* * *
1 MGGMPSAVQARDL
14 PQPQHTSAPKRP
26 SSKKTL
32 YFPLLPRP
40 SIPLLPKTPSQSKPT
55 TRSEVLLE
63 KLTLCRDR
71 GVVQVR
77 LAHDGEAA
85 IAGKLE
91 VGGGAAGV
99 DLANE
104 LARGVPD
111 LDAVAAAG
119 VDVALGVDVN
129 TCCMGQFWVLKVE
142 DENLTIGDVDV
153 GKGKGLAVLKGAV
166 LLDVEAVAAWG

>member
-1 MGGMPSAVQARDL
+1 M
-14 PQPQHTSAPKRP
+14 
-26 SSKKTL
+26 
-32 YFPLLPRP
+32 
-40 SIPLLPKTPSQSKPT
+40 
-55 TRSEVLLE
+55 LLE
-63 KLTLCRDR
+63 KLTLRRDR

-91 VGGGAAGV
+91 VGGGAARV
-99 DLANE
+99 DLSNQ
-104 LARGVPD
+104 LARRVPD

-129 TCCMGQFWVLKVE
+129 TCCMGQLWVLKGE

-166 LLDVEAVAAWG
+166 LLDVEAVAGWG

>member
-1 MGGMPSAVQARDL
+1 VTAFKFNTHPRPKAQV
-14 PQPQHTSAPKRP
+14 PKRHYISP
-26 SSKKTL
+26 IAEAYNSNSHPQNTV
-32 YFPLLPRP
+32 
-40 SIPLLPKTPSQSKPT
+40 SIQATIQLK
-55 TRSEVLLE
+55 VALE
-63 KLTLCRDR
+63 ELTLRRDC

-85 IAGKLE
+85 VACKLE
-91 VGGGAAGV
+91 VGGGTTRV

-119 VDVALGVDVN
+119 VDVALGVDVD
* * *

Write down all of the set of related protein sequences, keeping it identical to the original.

1 MGGMPSAVQARDL
14 PQPQHTSAPKRP
26 SSKKTL
32 YFPLLPRP
40 SIPLLPKTPSQSKPT
55 TRSEVLLE
63 KLTLCRDR
71 GVVQVR
77 LAHDGEAA
85 IAGKLE
91 VGGGAAGV
99 DLANE
104 LARGVPD
111 LDAVAAAG
119 VDVALGVDVN
129 TCCMGQFWVLKVE
142 DENLTIGDVDV
153 GKGKGLAVLKGAV
166 LLDVEAVAAWG

>member
-1 MGGMPSAVQARDL
+1 M
-14 PQPQHTSAPKRP
+14 
-26 SSKKTL
+26 
-32 YFPLLPRP
+32 
-40 SIPLLPKTPSQSKPT
+40 
-55 TRSEVLLE
+55 LLE
-63 KLTLCRDR
+63 KLTLRRDR

-91 VGGGAAGV
+91 VGGGAARV
-99 DLANE
+99 DLSNQ
-104 LARGVPD
+104 LARRVPD

-129 TCCMGQFWVLKVE
+129 TCCMGQLWVLKGE

-166 LLDVEAVAAWG
+166 LLDVEAVAGWG

>member
-1 MGGMPSAVQARDL
+1 VTAFKFNTHPRPKAQV
-14 PQPQHTSAPKRP
+14 PKRHYISP
-26 SSKKTL
+26 IAEAYNSNSHPQNTV
-32 YFPLLPRP
+32 
-40 SIPLLPKTPSQSKPT
+40 SIQATIQLK
-55 TRSEVLLE
+55 VALE
-63 KLTLCRDR
+63 ELTLRRDC

-85 IAGKLE
+85 VACKLE
-91 VGGGAAGV
+91 VGGGTTRV

-119 VDVALGVDVN
+119 VDVALGVDVD